As opposition to a Medicare-like public health plan option grows, there has been a lot of talk about the compromise idea of creating not-for-profit health insurance cooperatives
that would compete on a level playing field with existing private
insurers. The reasoning goes they would keep the existing insurers
"honest" by introducing a new element of competition.That's a great idea.And it was a great idea 60 years ago when the first Blue Cross plans were established.
the difference between a not-for-profit health insurance cooperative
and all of the existing not-for-profit Blue Cross plans?In
April, I discussed the notion that such not-for-profit state driven
plans already exist in other forms and haven't accomplished a lot in a
post: A Public Health Plan That Looks Just Like a Big HMO—Why?Proponents
of this compromise co-op idea often point to health plans run by states
for their workers as an example of the government already running
efficient health insurance programs. I noted that 30 states already
have a similar health plan model combining medical self-insurance with
commercial networks—usually Blue Cross networks—to operate a publicly-run health plan for their state workers.I
also discussed similar models set up by states to provide state-run
workers' compensation programs in direct competition with the private
workers' compensation insurance companies:
know of any of these state self-insured plans that are generally
getting better results than the typical large private employer’s
self-insured plan—or any commercial health plan. And why would
they—they are just large self-insured employers using the same
commercial networks the ERISA market uses. CalPERS, the biggest for
example, has a partnership with California Blue Shield and the last
time I looked their costs weren't anything to write home about compared
to the typical Fortune 100 employer.
Just which state employee
plan is a model for reducing health care costs, ridding the system of
unnecessary services, and measurably reducing the "premiums" it charges
its sponsors and employees?
But, you might argue, these state
plans have expense ratios far less than the existing individual and
small group market. Sure they do–just like a typical large employer.
Now add the cost of servicing individuals and small groups and why
would they be any less expensive than a private plan offered in the
same "Insurance Exchange." They don't have to make a profit, one might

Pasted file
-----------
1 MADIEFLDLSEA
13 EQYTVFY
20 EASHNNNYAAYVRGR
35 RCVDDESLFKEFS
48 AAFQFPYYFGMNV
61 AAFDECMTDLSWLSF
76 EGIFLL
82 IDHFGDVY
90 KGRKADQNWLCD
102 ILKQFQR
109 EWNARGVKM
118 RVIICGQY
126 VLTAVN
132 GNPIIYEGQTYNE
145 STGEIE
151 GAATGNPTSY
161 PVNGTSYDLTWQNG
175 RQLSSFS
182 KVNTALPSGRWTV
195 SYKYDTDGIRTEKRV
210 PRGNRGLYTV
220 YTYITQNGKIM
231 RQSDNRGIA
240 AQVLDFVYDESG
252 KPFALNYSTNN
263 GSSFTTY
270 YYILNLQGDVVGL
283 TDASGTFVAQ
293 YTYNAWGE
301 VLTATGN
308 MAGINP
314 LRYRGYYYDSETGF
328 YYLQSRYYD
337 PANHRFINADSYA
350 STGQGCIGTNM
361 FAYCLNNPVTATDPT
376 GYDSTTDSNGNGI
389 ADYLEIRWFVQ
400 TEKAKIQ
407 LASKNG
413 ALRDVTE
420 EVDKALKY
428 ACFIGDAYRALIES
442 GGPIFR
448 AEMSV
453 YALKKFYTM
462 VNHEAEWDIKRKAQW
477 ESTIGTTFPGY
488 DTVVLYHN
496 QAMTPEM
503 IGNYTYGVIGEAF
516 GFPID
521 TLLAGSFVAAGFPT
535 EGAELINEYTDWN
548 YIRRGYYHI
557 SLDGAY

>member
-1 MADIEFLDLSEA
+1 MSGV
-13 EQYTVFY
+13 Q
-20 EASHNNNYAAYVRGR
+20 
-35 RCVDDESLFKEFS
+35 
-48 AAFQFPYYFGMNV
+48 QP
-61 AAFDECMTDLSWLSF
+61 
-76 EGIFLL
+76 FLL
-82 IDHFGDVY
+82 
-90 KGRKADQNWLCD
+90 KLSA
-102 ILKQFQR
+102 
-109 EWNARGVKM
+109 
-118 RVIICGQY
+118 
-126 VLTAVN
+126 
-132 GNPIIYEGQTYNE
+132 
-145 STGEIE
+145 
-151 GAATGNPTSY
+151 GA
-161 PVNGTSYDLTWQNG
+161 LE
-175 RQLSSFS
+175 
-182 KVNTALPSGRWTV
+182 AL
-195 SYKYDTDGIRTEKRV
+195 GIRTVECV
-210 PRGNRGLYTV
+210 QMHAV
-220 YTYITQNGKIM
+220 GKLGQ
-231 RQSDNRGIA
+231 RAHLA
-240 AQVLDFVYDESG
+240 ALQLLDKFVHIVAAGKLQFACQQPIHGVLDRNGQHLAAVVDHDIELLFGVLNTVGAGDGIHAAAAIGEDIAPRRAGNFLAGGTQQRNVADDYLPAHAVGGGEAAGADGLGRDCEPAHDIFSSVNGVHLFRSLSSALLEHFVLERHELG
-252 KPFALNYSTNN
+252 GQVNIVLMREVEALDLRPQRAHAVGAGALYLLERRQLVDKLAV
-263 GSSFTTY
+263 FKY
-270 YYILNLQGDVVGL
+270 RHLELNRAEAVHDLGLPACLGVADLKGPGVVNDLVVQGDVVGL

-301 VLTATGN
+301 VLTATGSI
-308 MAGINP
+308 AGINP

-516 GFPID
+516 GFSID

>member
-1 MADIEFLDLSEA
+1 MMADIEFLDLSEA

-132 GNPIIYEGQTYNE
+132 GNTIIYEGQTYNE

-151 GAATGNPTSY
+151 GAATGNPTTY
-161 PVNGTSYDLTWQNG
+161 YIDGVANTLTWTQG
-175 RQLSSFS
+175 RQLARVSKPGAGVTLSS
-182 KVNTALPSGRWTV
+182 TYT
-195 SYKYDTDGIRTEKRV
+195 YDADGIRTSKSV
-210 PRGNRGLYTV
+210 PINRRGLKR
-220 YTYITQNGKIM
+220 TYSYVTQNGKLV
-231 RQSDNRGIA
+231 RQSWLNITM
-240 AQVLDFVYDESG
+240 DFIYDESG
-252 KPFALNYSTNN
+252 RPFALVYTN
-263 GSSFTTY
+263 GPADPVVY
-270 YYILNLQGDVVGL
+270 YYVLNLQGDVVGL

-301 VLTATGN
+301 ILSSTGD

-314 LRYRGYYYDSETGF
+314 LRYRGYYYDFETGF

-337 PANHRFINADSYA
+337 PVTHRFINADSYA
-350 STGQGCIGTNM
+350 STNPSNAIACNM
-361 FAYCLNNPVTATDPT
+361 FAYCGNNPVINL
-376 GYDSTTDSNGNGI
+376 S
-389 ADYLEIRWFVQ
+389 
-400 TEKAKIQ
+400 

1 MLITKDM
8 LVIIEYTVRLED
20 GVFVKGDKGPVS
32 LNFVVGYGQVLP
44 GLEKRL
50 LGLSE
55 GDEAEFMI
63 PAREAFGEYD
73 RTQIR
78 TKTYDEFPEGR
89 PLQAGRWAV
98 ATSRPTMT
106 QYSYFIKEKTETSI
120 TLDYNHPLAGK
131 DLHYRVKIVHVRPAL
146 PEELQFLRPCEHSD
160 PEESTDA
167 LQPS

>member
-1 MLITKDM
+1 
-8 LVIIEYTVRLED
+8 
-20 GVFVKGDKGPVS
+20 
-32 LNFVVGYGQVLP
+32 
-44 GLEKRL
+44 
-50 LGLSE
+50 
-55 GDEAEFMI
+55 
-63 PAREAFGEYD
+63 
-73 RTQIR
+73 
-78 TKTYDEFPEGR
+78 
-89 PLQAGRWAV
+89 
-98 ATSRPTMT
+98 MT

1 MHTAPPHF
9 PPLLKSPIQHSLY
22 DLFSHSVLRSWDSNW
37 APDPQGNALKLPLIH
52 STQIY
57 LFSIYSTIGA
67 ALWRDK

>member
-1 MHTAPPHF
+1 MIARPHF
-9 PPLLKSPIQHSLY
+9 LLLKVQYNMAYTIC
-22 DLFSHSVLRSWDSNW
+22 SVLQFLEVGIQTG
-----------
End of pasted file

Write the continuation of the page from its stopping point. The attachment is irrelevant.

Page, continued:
argue. Really? A public plan would have to develop the same
stabilization reserves any existing not-for-profit health plan has to
build for in the down years.
There actually are plenty of examples of government going into the insurance business on a level playing field basis with the private sector.
There have been a number of state workers’ compensation funds over the
years as well as state sponsored physician medical malpractice
funds—usually built at a time when the private sector was not creating
adequate market capacity for even average risks. [I am not pointing to
high-risk pools here but state sponsored insurers aimed at the
mainstream market.] All of the ones I know about ended up looking
exactly like the private players. The fact that none of them ever
dominated the market is testament to just how similar, or ineffectual,
they turned out to be compared to their private market cousins.
As an example, I would point you to the California State Compensation Insurance Fund.
Founded in 1914 by the state legislature, it is a workers' comp
insurer. In the mainstream market the Fund looks, acts, and underwrites
just like the private players. California has always been a problematic
workers' comp market–can't say having the Fund for 95 years has solved
any systemic work comp problems there.
What the Fund has been
though is a doormat for the private market and political
regulators–carriers move into and out of California when workers comp
regulation becomes intolerable for them and back in when the regulatory
climate is tolerable. But the Fund has to stay no matter what and its
revenue and financial stability have varied widely as a result. When
the carriers are interested in being in California, they pretty much
take market share away from the Fund at will.
When the day is
done, it seems to me the authors are arguing they can create something
that looks just like the existing private health plan market—that they
can create something that looks a lot like and is “just as good as
Looks to me that in an effort to create a level playing field and overcome the objections to a public health plan the authors have succeeded.
But they have also just come full circle and toward what end?
half the private health insurance market in the U.S. is in
not-for-profit health plans and networks (Blues, Kaiser, etc.). Just
how would a "modest" public health plan provide something materially
Robert Laszweski has been a fixture in Washington health policy
circles for the better part of three decades. He currently serves as
the president of Health Policy and Strategy Associates of Alexandria,
Virginia. Before forming HPSA in 1992, Robert served as the COO, Group
Markets, for the Liberty Mutual Insurance Company. You can read more of
his thoughtful analysis of healthcare industry trends at The Health
Policy and Marketplace Blog, where this post first appeared.